Faits divers : national culture and modernism in Third World literary magazines

dc.contributor.advisorWettlaufer, Alexandraen
dc.contributor.advisorRossman, Charlesen
dc.contributor.committeeMemberAli, Sameren
dc.contributor.committeeMemberSalgado, Cesaren
dc.contributor.committeeMemberWilks, Jenniferen
dc.contributor.committeeMemberWolitz, Sethen
dc.creatorMicklethwait, Christopher Dwighten
dc.date.accessioned2010-11-09T21:21:07Zen
dc.date.available2010-11-09T21:21:07Zen
dc.date.available2010-11-09T21:21:14Zen
dc.date.issued2010-08en
dc.date.submittedAugust 2010en
dc.date.updated2010-11-09T21:21:14Zen
dc.descriptiontexten
dc.description.abstractCommitments to cosmopolitanism and indigenism complicate the Modernist literature of the Third World. This study investigates the rhetorical and aesthetic responses of Third World "little magazines"--short-running, self-financed cultural magazines--to these two notions. These little magazine evolved with the daily newspaper as a tool favored by avant-garde movements for critiquing the social structures that produced it and for codifying their aesthetic and political principles. Comparing the Stridentist little magazine Horizonte (1926-1927) to D. H. Lawrence's novel The Plumed Serpent (1925), I argue that the Mexican Revolution created a climate of nationalism that reoriented the Stridentist movement away from a version of cosmopolitanism influenced by European modernist movements and toward a deeper interest in the Mexican folk and indigenous culture. Following form there, I consider the concept of cosmopolitanism in the Cuban novelist Alejo Carpentier's El Reino de este mundo (1949) in comparison to two Haitian magazines: La Revue Indigène (1927-1928) and Les Griots (1938-1940). Here I find that, while Carpentier stages a relatively global critique of primitivism as a false cosmopolitanism, the magazines La Revue Indigène and Les Griots reflect a turn from such a cosmopolitanism that values the primitive for its own sake toward a cultural nationalism invested in the real and imagined recuperation of Haiti's African origins through the study of folklore, Vodou, the Kreyòl language and poetic images of Africa. Finally, I compare Futurist F. T. Marinetti's Mafarka le futuriste: roman africain (1909) to the Egyptian literary magazine Al-Kātib Al-Miṣrī (1945-1948) in order to demonstrate the distance between Egyptian modernity in the European imagination and the self-conceived notions of Egyptian modernity. In Al-Kātib Al-Miṣrī, I find that these writers value cosmopolitanism, arguing that it is in fact indigenous to Egyptian culture itself and constructing their notion of Egyptian modernity around the maintenance of continuity with this indigenous cosmopolitanism. My examinations of these magazines suggests that, though the European avant-gardes and Third World literary Modernists may wield the little magazine similarly against hegemonic cultures, their purposes are divided over the roles cosmopolitanism and indigeneity play in the formation of national culture.en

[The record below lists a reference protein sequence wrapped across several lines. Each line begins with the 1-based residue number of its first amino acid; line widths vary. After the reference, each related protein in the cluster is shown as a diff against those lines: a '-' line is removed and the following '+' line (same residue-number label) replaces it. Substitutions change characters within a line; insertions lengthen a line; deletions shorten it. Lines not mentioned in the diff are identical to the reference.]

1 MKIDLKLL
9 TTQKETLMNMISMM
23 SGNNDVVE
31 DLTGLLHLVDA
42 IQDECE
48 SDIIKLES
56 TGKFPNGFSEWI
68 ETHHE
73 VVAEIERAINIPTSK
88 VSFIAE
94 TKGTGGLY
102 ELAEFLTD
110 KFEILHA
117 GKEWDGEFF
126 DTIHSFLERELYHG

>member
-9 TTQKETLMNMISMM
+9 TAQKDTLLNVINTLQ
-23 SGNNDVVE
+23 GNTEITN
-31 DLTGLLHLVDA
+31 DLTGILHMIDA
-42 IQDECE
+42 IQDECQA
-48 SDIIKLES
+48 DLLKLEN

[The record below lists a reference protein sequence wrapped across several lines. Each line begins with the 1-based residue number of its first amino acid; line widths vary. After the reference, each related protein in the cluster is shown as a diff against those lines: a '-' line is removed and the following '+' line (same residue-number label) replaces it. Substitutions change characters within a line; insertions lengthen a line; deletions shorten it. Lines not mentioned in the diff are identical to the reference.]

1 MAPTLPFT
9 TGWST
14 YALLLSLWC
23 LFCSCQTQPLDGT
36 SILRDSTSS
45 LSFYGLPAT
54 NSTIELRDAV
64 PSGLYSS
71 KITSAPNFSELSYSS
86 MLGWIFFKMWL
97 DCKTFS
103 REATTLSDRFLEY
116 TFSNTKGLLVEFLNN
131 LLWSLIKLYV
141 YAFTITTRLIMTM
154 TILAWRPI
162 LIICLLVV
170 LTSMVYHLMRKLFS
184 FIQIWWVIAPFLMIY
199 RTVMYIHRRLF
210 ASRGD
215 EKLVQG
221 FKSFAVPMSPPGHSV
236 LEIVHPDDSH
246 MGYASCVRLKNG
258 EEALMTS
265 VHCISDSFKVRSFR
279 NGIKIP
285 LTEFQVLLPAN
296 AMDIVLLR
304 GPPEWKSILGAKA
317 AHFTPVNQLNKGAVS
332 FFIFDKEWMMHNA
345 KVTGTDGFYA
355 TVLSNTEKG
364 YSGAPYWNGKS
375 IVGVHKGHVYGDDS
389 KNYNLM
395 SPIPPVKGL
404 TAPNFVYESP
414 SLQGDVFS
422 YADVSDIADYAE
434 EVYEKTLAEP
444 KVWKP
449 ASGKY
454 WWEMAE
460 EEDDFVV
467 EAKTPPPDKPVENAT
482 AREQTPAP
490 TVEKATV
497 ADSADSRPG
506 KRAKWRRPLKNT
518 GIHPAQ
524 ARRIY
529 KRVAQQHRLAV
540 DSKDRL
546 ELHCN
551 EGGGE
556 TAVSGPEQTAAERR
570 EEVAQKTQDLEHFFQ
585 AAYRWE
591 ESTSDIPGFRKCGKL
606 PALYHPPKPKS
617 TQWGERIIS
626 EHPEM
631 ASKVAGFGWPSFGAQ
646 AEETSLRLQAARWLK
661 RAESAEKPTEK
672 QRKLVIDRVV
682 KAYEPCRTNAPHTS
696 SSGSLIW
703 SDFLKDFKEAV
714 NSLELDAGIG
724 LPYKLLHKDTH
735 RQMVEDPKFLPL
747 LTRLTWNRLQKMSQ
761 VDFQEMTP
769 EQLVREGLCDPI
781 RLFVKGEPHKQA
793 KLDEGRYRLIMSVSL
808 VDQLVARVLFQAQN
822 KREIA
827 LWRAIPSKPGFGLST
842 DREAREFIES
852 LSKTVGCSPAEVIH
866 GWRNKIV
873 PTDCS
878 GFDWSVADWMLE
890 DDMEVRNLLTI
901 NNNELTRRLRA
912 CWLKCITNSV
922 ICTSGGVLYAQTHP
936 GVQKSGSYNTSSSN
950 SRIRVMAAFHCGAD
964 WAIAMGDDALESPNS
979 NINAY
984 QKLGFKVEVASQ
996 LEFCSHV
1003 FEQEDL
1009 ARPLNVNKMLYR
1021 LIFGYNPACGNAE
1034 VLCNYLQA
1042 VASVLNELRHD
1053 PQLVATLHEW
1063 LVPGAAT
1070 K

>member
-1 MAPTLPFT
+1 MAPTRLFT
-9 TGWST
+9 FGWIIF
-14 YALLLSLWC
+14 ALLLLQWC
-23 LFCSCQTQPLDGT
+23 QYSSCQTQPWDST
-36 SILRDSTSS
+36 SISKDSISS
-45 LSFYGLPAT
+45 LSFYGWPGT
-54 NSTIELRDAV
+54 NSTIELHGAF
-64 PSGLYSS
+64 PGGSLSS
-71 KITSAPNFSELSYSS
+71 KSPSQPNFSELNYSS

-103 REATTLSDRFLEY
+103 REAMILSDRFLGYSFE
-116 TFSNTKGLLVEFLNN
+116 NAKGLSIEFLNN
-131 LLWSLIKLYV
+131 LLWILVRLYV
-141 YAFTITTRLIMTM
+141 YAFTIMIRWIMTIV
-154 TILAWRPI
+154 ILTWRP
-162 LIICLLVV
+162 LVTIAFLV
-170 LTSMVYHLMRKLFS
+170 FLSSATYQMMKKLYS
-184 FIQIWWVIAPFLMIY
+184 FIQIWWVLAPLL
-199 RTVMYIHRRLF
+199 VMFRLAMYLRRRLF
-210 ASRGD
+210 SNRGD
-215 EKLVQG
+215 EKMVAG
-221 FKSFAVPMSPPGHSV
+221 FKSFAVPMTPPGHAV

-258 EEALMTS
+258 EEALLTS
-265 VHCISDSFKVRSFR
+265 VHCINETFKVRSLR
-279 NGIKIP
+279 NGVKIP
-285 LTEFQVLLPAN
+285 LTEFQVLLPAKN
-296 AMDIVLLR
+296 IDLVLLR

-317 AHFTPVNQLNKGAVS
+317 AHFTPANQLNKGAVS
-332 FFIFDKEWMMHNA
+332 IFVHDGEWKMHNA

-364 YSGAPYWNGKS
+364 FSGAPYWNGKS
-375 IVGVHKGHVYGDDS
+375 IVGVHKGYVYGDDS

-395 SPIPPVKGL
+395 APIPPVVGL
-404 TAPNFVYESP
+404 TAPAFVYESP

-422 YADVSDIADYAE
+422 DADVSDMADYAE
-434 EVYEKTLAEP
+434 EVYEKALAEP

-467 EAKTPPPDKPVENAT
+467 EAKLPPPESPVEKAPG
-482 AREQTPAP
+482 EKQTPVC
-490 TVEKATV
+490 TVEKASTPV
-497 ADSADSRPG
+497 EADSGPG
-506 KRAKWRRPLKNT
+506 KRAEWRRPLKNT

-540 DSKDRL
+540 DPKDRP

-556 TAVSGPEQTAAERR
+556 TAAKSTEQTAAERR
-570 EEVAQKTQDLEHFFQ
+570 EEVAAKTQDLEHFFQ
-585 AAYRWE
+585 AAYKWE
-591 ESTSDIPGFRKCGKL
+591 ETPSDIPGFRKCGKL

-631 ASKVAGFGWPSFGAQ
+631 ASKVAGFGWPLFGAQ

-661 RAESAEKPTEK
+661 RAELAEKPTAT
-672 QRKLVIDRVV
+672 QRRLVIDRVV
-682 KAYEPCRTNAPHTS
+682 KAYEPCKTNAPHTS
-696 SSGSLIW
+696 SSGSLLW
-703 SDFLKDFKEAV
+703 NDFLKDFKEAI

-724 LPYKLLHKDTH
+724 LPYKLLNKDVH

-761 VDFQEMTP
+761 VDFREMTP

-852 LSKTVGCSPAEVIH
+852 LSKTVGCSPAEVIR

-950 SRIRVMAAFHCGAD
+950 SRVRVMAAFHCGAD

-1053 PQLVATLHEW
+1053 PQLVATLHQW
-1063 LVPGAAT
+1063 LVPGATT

dc.description.departmentComparative Literatureen
dc.format.mimetypeapplication/pdfen
dc.identifier.urihttp://hdl.handle.net/2152/ETD-UT-2010-08-1740en
dc.language.isoengen
dc.subjectCosmopolitanismen
dc.subjectLiterary magazinesen
dc.subjectModernismen
dc.subjectThird World literatureen
dc.subjectIndigenismen
dc.subjectStridentismen
dc.subjectD.H. Lawrenceen
dc.subjectAlejo Carpentieren
dc.subjectF.T. Marinettien
dc.subjectFuturismen
dc.titleFaits divers : national culture and modernism in Third World literary magazinesen
dc.type.genrethesisen
thesis.degree.departmentComparative Literatureen
thesis.degree.disciplineComparative Literatureen
thesis.degree.grantorUniversity of Texas at Austinen
thesis.degree.levelDoctoralen
thesis.degree.nameDoctor of Philosophyen

Access full-text files

Original bundle

Now showing 1 - 1 of 1
Loading...
Thumbnail Image
Name:
MICKLETHWAIT-DISSERTATION.pdf
Size:
2.25 MB
Format:
Adobe Portable Document Format

License bundle

Now showing 1 - 1 of 1
No Thumbnail Available
Name:
license.txt
Size:
2.14 KB
Format:
Plain Text
Description: